Preface content


There were a total of 58 results for your search.

Enhancing the toolbox to study IL-17A in cattle and sheep

The development of methods to detect cytokine expression by T cell subsets in ruminants is fundamental to strategic development of new livestock vaccines for prevention of infectious diseases. It has been possible to detect T cell expression of IFN-γ, IL-4 and IL-10 in ruminants for many years but methods to detect expression of IL-17A are relatively limited. To address this gap in capability we have cloned bovine and ovine IL-17A cDNAs and expressed biologically-active recombinant proteins in Chinese Hamster Ovary (CHO) cells.

Vaccination for One Health

This editorial, written by Dr. Michael Francis from BioVacc Consulting Ltd, discusses the impact that vaccination has on the One Heath agenda. It explores the relationship between humans and animals, and their environment. It also highlights the risk posed by zoonotic diseases and the role that vaccination has to play in their control. Furthermore, the sharing of vaccine technologies between human and veterinary medicine are discussed. 

International One Heath Day is on November 3rd 2017.

The antibody loci of the domestic goat (Capra hircus)

The domestic goat (Capra hircus) is an important ruminant species both as a source of antibody-based reagents for research and biomedical applications and as an economically important animal for agriculture, particularly for developing nations that maintain most of the global goat population. Characterization of the loci encoding the goat immune repertoire would be highly beneficial for both vaccine and immune reagent development.

Immune response profiles of calves following vaccination with live BCG and inactivated Mycobacterium bovis vaccine candidates

Conventional control and eradication strategies for bovine tuberculosis (BTB) face tremendous difficulties in developing countries; countries with wildlife reservoirs, a complex wildlife-livestock-human interface or a lack of veterinary and veterinary public health surveillance. Vaccination of cattle and other species might in some cases provide the only suitable control strategy for BTB, while in others it may supplement existing test-and-slaughter schemes.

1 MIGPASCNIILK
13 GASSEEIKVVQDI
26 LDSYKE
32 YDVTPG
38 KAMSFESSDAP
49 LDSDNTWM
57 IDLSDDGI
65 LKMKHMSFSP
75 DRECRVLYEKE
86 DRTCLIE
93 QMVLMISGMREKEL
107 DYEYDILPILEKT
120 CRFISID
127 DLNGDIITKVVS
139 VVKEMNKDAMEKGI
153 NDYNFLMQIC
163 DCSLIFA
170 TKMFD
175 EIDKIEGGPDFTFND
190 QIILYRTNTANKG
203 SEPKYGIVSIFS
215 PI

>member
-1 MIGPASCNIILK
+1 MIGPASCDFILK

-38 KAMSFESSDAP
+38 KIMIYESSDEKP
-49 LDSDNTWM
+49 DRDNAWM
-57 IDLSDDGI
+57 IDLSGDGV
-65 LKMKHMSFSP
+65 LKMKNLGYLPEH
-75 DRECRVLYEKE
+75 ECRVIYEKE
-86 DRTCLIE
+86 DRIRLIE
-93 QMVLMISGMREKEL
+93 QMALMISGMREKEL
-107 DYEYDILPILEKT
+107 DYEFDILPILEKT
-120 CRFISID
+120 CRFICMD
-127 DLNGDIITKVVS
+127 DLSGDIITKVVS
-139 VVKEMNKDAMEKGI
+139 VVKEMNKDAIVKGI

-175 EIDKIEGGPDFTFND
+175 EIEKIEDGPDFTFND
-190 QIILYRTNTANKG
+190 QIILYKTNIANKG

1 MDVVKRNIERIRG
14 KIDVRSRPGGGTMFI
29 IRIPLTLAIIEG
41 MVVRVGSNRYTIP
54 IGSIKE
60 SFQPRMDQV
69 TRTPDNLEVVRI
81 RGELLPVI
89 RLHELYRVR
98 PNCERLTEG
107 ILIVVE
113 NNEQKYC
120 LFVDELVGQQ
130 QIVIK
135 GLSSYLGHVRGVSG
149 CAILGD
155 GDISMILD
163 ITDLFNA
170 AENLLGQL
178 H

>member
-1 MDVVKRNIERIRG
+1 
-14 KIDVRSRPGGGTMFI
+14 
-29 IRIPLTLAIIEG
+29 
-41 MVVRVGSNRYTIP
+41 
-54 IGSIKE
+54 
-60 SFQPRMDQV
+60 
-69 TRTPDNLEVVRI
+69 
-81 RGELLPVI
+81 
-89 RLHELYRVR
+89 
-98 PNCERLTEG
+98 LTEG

A glycerophospholipid-specific pocket in the RVFV class II fusion protein drives target membrane insertion

The Rift Valley fever virus (RVFV) is transmitted by infected mosquitoes, causing severe disease in humans and livestock across Africa. We determined the x-ray structure of the RVFV class II fusion protein Gc in its postfusion form and in complex with a glycerophospholipid (GPL) bound in a conserved cavity next to the fusion loop.

Vaccination with recombinant adenovirus expressing peste des petits ruminants virus-F or -H proteins elicits T cell responses to epitopes that arises during PPRV infection

Peste des petits ruminants virus (PPRV) causes an economically important disease that limits productivity in small domestic ruminants and often affects the livestock of the poorest populations in developing countries. Animals that survive PPRV develop strong cellular and humoral responses, which are probably necessary for protection. Vaccination should thus aim at mimicking these natural responses.

African and classical swine fever: similarities, differences and epidemiological consequences

For the global pig industry, classical (CSF) and African swine fever (ASF) outbreaks are a constantly feared threat. Except for Sardinia, ASF was eradicated in Europe in the late 1990s, which led to a research focus on CSF because this disease continued to be present. However, ASF remerged in eastern Europe in 2007 and the interest in the disease, its control and epidemiology increased tremendously. The similar names and the same susceptible species suggest a similarity of the two viral diseases, a related biological behaviour and, correspondingly, similar epidemiological features.

Recent Advances in Vaccine Technologies

Most vaccines that are available today rely on either inactivated (killed) or live attenuated (weakened) technologies. Such approaches have been successfully used to address many of the important veterinary and human diseases. However, both techniques have their limitations and associated potential problems.

Identification of Novel Antigens Recognized by Serum Antibodies in Bovine Tuberculosis

Bovine tuberculosis (TB), caused by Mycobacterium bovis, remains an important zoonotic disease posing a serious threat to livestock and wildlife. The current TB tests relying on cell-mediated and humoral immune responses in cattle have performance limitations. To identify new serodiagnostic markers of bovine TB, we screened a panel of 101 recombinant proteins, including 10 polyepitope fusions, by a multiantigen print immunoassay (MAPIA) with well-characterized serum samples serially collected from cattle with experimental or naturally acquired M. bovis infection.

Developing vaccination strategies for Rift Valley fever in East Africa

Report of a stakeholder workshop held in Naivasha, Kenya on 4–5 October 2017 on 'Developing vaccination strategies for Rift Valley fever in East Africa'.


Trim content

Copyright: The University of Edinburgh is a charitable body, registered in Scotland, with registration number SC005336, VAT Registration Number GB 592 9507 00, and is acknowledged by the UK authorities as a “Recognised body” which has been granted degree awarding powers.

Unless explicitly stated otherwise, all material is copyright © The University of Edinburgh 2018.


Site by Lightflows